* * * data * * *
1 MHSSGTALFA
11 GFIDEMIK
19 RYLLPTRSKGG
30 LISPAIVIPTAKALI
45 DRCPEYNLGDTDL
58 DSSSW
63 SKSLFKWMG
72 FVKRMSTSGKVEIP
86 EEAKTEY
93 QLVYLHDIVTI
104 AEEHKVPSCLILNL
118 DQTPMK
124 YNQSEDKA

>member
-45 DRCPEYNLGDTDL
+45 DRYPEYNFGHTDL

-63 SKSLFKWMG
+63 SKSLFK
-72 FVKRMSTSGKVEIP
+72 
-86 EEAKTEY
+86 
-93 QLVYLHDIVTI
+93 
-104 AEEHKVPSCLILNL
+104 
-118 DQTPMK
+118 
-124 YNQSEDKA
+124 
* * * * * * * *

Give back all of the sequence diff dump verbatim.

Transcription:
1 MHSSGTALFA
11 GFIDEMIK
19 RYLLPTRSKGG
30 LISPAIVIPTAKALI
45 DRCPEYNLGDTDL
58 DSSSW
63 SKSLFKWMG
72 FVKRMSTSGKVEIP
86 EEAKTEY
93 QLVYLHDIVTI
104 AEEHKVPSCLILNL
118 DQTPMK
124 YNQSEDKA

>member
-45 DRCPEYNLGDTDL
+45 DRYPEYNFGHTDL

-63 SKSLFKWMG
+63 SKSLFK
-72 FVKRMSTSGKVEIP
+72 
-86 EEAKTEY
+86 
-93 QLVYLHDIVTI
+93 
-104 AEEHKVPSCLILNL
+104 
-118 DQTPMK
+118 
-124 YNQSEDKA
+124 